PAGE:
Day 149 (10/27/14): Brunswick, GA | St. Augustine, FL
After having to wait nearly a week, the day has finally come for us to take our RV in to get the leak fixed! We towed our travel trailer to Florida and handed the keys over to the Camping World in St. Augustine. Dropping our trailer off at the shop was definitely a bittersweet moment. We were thrilled to be getting the leak mended. But, on the other hand, it meant we were officially homeless again until then. Plus, there was something unsettling about leaving our home-on-wheels with strangers. Knowing they would be going through our dwelling and taking it apart felt like a violation. Unfortunately, it was a necessary evil. When you’re living in your RV full-time, any type of maintenance or repairs can be extremely inconvenient and challenging. RVing ain’t easy!
With the repairs likely taking weeks, possibly even months, we wanted to make the most of our situation. The best way to do this would be to press on and not delay our journey any more than necessary. We weren’t originally planning on visiting St. Augustine. But, since we were there, we figured we might as well check out the coastal town. Plus, when we discovered that St. Augustine was established in 1565, we knew we couldn’t pass up seeing the Nation’s Oldest City!
What’s a better starting point for touring the Nation’s Oldest City than the Oldest House? We like a good theme, so that’s where we headed first. The site of the Oldest House has been occupied since the 1600s. The current house on the property was built in the early 1700s. This is the oldest surviving dwelling in St. Augustine and one of the oldest remaining houses in the country! It’s amazing the things you can learn and places you can see when you’re forced to change your plans.
Next, we crossed the Bridge of Lions over to Anastasia Island where we visited the St. Augustine Light. Built in 1874, this working lighthouse is the oldest surviving brick structure in St. Augustine. Supposedly, the property is haunted by several different ghosts! One of the ghost stories involves a Light Keeper who fell to his death as he was painting the lighthouse. However, the most popular story is that of the two daughters of Hezekiah Pittee, the superintendent of lighthouse construction. As the lighthouse tower was being built in 1873, both girls drowned while playing nearby in a supply cart. Visitors have claimed to hear the ghosts of the sisters laughing in the lighthouse. Spooky! We didn’t stick around for the ghost tours.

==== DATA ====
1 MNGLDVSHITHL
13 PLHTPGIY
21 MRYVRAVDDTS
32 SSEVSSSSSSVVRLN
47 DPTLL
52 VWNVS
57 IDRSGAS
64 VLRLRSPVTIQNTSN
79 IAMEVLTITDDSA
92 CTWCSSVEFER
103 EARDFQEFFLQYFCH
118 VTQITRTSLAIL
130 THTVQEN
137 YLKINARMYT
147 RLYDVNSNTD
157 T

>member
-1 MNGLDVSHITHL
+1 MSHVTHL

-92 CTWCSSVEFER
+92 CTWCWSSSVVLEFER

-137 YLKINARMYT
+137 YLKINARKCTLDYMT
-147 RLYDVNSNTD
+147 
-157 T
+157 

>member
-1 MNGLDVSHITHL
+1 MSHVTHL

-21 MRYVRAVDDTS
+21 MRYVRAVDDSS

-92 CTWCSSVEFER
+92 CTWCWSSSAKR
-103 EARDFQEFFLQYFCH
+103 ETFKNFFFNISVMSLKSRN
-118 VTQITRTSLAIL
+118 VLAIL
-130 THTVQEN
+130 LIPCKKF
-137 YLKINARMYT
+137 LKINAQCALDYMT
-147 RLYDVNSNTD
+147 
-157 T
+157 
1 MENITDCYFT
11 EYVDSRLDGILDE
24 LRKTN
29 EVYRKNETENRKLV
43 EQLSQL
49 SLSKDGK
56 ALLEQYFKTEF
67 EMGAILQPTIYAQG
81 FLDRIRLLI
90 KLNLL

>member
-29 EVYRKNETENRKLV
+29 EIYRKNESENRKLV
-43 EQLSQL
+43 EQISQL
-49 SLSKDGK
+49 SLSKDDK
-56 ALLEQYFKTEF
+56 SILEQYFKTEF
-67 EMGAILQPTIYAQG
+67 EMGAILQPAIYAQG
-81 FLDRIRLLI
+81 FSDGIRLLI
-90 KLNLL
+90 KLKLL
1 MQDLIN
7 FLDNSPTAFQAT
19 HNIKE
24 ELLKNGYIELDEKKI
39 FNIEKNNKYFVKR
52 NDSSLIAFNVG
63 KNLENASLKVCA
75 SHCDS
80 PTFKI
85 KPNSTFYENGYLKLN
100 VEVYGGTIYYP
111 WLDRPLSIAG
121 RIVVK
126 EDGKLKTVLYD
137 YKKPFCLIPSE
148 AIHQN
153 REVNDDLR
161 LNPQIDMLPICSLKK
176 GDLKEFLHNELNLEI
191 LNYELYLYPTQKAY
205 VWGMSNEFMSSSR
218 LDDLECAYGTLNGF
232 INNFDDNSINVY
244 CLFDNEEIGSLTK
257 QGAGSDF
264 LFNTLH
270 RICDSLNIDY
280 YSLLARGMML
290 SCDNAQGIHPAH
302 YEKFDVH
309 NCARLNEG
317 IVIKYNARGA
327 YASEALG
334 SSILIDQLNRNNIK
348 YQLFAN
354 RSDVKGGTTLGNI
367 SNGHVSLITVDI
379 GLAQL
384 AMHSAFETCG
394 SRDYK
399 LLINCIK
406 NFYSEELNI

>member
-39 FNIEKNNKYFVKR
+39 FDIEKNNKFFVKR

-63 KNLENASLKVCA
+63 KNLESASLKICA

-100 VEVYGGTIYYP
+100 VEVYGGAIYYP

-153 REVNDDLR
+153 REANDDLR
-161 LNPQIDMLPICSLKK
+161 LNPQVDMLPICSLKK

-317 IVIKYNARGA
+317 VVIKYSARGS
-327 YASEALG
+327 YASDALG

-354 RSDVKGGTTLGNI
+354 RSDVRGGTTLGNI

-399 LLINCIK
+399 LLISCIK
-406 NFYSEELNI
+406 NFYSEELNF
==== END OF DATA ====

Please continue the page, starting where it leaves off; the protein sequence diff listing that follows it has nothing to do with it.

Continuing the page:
After the lighthouse, we drove a little further south to the beach. St. Augustine Beach reminded us of a larger Tybee Island but with more eateries and parking. We were going to walk out onto the pier there, but there was a $1 charge to access the boardwalk. On principal, we didn’t want to pay just to stroll out over the water. Other than people fishing, there was nothing else on the pier anyway. Perhaps there was a nice view of the beach from the pier, but we’ve seen plenty of amazing views for free.
Moving on, we crossed the bridge once again and returned to the downtown historic district known as Old City. We had passed through this area as we were driving to the Oldest House. St. Augustine holds many titles for “oldest.” In addition to being the Oldest City and having the Oldest House, St. Augustine also has the oldest public space in America named Plaza de la Constitución. This plaza is the central park for downtown St. Augustine. There are several historic buildings bordering the park, including the Government House, Trinity Episcopal Church and Cathedral-Basilica of St. Augustine, known as “America’s First Parish.”
The nearby Aviles Street is another “oldest” as it is the oldest street in the United States. The famous European-style lane is the location for St. Augustine’s Original Art District called Old Town. There is a definite Spanish influence in the baroque architecture of the surrounding structures. The brick-paved side streets, lampposts and potted plants add additional charm to the quaint downtown. And, with a myriad of shops, restaurants, art galleries, museums and Bed & Breakfasts, there is plenty of options for staying busy in St. Augustine. This enchanting coastal town is overflowing with history and character. We still have many more places to explore in Florida, but I’m sure St. Augustine will remain one of our top favorites!